Editor: Sir Emyr, would you provide our readers with something of your background and experience?
Jones Parry: I studied physics at university for some eight years, culminating in a doctorate at the Cavendish Laboratory in Cambridge. After a short period in industry, a keen interest in politics encouraged me to join the Foreign Office in 1973. After a posting in Canada, I started work on European Union policies four days after Margaret Thatcher's election in 1979, and I have been a multilateral diplomat ever since.
Editor: Please tell us about the work of the UK's Mission to the UN. What does the UK seek to accomplish at the UN?
Jones Parry: The UK Mission represents all interests of the British Government throughout the UN system in New York. This includes the work of the Security Council and the General Assembly, and that of agencies like UNICEF and UNDP. Specifically in terms of policies, the Mission works to ensure a more effective UN role in peacekeeping and peacebuilding, on conflict prevention, on alleviating poverty, on protecting the environment, and so on.
Editor: Would you tell us about the changes you have seen in the international discussion over the course of your career?
Jones Parry: The big change has been the ending of the certainties of the Cold War, and their replacement by the uncertain opportunities that have emerged post-1989. Adapting to this transformation, enlarging both NATO and the European Union to include the new democracies of Central Europe, these have been among the biggest and most productive challenges.
Editor: What are the challenges that you face as British Ambassador to the UN?
Jones Parry: The stimulus of the job is the range of challenges - harnessing an excellent Mission team to achieve our objectives, defending and explaining UK policies in the Security Council and working for the best outcomes, tackling the new challenges of terrorism and proliferation of weapons of mass destruction, but at the same time working on the outstanding long-term threats of poverty, environmental degradation, HIV/AIDS, and so on.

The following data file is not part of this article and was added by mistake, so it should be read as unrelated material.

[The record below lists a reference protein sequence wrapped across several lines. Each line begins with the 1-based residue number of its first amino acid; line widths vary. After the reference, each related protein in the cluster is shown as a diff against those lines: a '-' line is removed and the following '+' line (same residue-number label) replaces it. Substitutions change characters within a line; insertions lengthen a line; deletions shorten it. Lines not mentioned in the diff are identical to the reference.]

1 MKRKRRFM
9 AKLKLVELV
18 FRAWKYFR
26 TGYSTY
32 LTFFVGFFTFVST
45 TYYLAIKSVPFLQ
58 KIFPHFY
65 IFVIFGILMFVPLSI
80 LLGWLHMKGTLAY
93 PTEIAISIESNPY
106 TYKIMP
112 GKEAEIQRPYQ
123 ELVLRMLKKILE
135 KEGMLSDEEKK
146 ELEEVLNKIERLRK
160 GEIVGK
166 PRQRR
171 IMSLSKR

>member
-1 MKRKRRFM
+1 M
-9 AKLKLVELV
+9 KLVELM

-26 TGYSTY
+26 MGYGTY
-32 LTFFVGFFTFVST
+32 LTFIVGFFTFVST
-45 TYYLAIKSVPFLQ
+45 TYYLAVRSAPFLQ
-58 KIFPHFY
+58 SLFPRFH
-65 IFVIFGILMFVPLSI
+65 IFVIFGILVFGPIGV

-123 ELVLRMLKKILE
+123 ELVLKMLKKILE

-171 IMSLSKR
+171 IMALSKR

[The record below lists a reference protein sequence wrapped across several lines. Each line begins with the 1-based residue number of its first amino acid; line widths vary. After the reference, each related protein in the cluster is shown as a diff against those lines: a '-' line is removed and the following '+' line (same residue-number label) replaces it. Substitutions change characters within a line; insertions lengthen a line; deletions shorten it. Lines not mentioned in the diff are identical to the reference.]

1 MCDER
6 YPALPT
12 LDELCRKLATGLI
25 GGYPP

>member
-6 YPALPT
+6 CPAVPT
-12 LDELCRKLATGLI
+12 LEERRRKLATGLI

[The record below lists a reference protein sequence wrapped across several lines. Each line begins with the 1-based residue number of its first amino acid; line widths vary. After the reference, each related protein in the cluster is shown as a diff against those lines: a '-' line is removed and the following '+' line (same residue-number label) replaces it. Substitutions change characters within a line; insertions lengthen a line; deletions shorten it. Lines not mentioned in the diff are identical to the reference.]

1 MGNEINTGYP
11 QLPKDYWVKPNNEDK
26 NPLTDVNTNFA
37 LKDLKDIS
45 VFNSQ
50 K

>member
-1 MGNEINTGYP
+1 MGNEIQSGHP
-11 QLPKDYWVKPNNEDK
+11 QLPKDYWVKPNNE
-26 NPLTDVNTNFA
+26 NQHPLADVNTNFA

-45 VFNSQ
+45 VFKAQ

Editor: Is your role significantly different from the role played by your predecessors in this position?
Jones Parry: I doubt that the role has changed much, but the subjects vary and the need to respond more quickly to new challenges is only too apparent.
Editor: One of the ongoing themes of our publication concerns the progress of the rule of law in an international context. Do you have any sense of how we are doing in this area?
Jones Parry: The rule of law is basic to democracy, and democratic states are less likely to be in conflict. The UK Presidency of the Security Council in September 2003 convened a Ministerial Debate on the rule of law. We followed this up with a number of seminars, and the Secretary-General is due to report to the Security Council soon. Our aim is to facilitate progress in developing the rule of law in countries coming out of conflict, and consolidate more effectively the building of peace and democratic institutions based on the rule of law. Progress is being made in different countries, but a far more integrated approach by all the different institutions of the international system is necessary.
Editor: There are few subjects that arouse more passion these days than globalization. People tend to be either very much in favor of it or very much opposed. Will you share with us your thoughts on this?